Sukmawati has met with a series of senior clerics from some of Indonesia’s major Islamic organisations including the Muhammadiyah – who have accepted her apology – since the complaints were made.
She has also delivered several public apologies, but the controversy has not died down.
And on Friday, at least 3000 to 4000 protesters converged on a police station in Gambir, central Jakarta, to demand Sukmawati be investigated by police and jailed.
The mostly male crowd carried banners and chanted “Allahu Akbar” (God is great) and also chanted “arrest Busuk [Sukmawati], arrest Busuk right now”. They also held aloft banners demanding Sukmawati be jailed and waved Palestinian flags.
Thirteen of the protesters later met with central Jakarta’s police chief.
After the meeting one of the leaders of the protest, Slamet Ma’arif – from the 212 protest movement that brought hundreds of thousands of people onto the streets to protest against Ahok – told TV One the point of the protest was to remind police this was not an insignificant case.
“Personally, we accept the apology [from Sukmawati] however legal processes should not stop,” he said.
“I remind the police that if the police treat the Ibu [Mrs] Sukmawati case the way the police treated Ahok’s then most likely what has happened in our beloved country, in Jakarta, will be repeated,” in an apparent threat that larger protests will follow if the police do not act.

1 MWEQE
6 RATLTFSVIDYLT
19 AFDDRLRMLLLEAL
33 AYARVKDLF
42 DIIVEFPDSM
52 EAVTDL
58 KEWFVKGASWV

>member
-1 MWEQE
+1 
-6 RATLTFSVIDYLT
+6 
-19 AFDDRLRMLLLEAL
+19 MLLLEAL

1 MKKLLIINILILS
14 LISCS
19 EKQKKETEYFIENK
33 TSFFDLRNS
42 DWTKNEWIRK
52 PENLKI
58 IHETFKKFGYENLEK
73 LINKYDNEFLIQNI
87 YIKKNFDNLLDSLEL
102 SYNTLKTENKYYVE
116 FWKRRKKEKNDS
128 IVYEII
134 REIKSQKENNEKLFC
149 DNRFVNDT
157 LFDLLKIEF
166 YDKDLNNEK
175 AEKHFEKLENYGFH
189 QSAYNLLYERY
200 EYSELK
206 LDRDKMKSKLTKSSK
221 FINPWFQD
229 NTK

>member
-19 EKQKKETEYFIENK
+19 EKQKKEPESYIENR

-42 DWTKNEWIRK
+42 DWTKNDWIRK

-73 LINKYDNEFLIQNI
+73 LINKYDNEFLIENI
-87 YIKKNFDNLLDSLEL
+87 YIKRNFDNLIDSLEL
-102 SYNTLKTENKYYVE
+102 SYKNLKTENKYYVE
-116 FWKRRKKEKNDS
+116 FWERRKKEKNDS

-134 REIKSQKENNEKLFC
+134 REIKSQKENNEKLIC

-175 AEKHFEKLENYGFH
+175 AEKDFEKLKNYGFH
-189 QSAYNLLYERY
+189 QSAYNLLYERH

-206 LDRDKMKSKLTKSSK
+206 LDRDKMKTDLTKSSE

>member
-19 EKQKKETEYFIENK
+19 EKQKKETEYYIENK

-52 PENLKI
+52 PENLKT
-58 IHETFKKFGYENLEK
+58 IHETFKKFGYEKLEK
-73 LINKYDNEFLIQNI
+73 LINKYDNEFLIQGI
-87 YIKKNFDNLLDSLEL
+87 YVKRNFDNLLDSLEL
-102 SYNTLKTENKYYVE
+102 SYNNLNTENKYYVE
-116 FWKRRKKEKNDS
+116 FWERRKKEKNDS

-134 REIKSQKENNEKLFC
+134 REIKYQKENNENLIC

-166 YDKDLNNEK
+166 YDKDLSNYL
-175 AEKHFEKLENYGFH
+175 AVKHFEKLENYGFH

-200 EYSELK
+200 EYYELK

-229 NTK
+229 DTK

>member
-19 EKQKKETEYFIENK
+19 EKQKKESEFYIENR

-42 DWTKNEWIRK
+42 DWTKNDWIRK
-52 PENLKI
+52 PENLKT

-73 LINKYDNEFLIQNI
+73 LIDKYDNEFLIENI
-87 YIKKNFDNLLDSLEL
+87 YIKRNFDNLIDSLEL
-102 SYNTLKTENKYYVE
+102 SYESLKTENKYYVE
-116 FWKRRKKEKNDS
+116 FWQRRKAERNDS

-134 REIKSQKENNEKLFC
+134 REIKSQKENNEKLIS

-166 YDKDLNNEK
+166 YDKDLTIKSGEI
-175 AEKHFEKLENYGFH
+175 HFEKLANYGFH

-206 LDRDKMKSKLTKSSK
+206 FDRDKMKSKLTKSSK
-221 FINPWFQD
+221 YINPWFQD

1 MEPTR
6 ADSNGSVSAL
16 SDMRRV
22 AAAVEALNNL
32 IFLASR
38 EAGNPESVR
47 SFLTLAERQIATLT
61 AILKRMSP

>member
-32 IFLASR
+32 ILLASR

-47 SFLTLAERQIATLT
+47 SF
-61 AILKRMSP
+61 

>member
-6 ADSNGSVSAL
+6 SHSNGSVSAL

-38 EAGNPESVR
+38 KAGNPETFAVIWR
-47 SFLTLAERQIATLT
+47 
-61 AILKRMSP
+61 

“The only way is to uphold justice, the law must be upheld. Summon [her], process [her], jail [her].”
Sixteen-year-old Alidila – still wearing his school uniform – joined the protest with a handful of school friends on Friday afternoon.
He told Fairfax Media that Sukmawati had insulted Islam and “I want her to be jailed and for her to apologise to Muslims”.
When it was pointed out that Sukmawati had apologised several times, Alidila said that was not enough for him.
Mansur, who declined to give his real name, said Sukmawati should not have compared the adzan to anything because “there is the name of Allah in adzan. You cannot compare adzan to anything”.
Sukmawati’s case should be treated as Ahok’s case had been treated and she should potentially be jailed, he said.
“As Muslims we already accepted her apology. However we feel that there is an element of religious blasphemy [in her poem]. It’s related to article 156a [criminal code article 156a covers blasphemy]. We want it to be processed like the previous blasphemy case [of Ahok].”
The protests took place against the backdrop of looming local elections, which will be held in June, and the Presidential election which is due in April 2019.
Sukmawati’s sister, Megawati, is still the chair of the PDI-P, President Joko “Jokowi” Widodo’s party.
The call to prosecute Sukmawati for blasphemy has been interpreted by allies of President Joko as an indirect attack on him and his ruling party.
Religious identity played a major part in the 2014 presidential election and it looks increasingly likely that it will do so again in 2019.
James Massola is south-east Asia correspondent, based in Jakarta. He was previously chief political correspondent for The Sydney Morning Herald and The Age, based in Canberra. He has been a Walkley and Quills finalist on three occasions.
Morning & Afternoon Newsletter